Therefore God highly exalted him and bestowed on him the name which is above every name, that at the name of Jesus every knee should bow, in heaven and on earth and under the earth …” (Philippians 2:9-10).

From the footnote in my bible (Ignatius Catholic Study Bible, Second Edition RSV): “heaven … earth … under the earth: The three principal realms in the worldview of ancient Israel (Ex 20:4). Homage will come from all creatures great and small — the angels and saints above, the family of man and beasts spread over the earth, and the dead and the demons of the underworld.”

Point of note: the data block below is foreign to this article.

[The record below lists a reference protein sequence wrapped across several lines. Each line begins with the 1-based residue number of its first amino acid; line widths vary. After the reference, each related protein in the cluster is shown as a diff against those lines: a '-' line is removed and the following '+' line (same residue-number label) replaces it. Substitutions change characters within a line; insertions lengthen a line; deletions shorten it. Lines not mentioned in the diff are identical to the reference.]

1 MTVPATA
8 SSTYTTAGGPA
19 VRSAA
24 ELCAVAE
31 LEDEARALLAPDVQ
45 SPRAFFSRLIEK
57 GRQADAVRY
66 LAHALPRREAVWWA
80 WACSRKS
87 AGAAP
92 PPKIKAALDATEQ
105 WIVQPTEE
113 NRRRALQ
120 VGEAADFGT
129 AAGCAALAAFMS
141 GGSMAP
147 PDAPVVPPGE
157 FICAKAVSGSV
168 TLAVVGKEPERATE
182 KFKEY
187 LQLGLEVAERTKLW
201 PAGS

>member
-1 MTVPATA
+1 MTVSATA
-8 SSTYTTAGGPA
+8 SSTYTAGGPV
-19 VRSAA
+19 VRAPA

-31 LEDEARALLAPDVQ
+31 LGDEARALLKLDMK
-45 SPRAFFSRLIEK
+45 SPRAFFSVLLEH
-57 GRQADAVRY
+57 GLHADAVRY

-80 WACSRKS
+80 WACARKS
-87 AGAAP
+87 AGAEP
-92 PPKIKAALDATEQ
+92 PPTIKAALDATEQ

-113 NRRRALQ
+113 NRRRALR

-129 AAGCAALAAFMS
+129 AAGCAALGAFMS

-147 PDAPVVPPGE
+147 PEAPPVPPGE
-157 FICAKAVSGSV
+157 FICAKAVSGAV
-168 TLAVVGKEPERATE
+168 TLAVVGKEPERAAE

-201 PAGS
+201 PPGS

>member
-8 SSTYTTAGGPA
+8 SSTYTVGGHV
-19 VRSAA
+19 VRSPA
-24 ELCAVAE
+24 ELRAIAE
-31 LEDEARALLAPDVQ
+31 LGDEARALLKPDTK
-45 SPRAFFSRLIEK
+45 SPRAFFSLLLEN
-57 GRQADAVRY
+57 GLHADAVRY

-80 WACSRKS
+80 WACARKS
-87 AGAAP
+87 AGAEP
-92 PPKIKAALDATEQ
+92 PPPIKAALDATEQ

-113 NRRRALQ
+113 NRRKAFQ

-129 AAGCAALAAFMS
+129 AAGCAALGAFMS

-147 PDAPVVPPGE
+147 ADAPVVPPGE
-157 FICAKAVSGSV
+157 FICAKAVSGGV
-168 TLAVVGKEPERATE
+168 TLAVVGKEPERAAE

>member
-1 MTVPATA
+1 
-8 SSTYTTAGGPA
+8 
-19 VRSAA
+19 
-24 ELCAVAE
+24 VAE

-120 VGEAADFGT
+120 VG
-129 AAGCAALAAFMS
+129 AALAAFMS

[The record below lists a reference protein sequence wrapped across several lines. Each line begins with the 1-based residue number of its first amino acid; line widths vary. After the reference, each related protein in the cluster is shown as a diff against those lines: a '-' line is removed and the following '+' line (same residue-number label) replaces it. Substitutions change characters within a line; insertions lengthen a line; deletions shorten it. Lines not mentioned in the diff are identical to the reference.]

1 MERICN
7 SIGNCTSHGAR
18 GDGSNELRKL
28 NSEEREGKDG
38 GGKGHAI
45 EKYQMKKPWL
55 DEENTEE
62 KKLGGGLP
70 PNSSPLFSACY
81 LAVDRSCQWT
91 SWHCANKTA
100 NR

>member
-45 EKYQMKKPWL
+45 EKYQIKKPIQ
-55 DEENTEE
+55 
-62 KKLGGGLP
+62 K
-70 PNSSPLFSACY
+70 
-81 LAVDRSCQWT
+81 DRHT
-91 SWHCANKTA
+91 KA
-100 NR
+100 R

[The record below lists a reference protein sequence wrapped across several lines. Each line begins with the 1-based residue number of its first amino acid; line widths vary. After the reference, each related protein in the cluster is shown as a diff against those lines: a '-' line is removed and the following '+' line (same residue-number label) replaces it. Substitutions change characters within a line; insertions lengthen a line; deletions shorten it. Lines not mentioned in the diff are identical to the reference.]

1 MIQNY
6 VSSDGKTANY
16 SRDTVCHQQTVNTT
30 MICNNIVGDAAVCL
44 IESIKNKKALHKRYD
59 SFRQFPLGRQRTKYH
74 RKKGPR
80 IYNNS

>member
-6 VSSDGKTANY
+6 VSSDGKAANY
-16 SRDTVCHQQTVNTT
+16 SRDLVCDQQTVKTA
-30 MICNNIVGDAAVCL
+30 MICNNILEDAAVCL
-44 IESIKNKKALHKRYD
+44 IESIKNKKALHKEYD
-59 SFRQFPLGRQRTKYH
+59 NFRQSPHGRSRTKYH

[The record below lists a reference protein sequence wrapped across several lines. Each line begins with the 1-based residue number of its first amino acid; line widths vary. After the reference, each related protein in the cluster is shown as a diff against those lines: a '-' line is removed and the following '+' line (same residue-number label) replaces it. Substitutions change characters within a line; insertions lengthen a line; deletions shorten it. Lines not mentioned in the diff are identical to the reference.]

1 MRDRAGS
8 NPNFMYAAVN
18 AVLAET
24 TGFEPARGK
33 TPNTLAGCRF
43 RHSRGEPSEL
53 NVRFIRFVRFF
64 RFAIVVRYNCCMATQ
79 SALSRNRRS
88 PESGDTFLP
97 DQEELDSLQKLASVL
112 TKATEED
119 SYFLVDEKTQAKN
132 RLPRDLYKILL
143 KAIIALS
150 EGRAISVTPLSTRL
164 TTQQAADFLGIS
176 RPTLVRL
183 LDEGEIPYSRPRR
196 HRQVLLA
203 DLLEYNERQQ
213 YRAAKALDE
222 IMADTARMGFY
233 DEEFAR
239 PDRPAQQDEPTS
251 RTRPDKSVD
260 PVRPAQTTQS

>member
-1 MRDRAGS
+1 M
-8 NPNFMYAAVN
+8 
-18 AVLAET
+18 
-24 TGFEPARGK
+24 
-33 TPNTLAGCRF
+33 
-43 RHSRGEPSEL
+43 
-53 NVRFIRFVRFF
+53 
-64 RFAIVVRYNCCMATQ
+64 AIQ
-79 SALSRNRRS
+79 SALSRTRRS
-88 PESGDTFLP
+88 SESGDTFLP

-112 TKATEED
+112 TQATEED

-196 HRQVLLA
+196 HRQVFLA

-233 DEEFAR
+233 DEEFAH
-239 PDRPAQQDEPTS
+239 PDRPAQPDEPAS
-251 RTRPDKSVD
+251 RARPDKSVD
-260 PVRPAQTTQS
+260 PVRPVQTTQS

(You might also be interested in reading my post from the summer: I would imagine Planned Parenthood fears names, which doesn’t mention the Name of Jesus but totally should. It does reference Call Him Emmett and the 50 Million Names project.)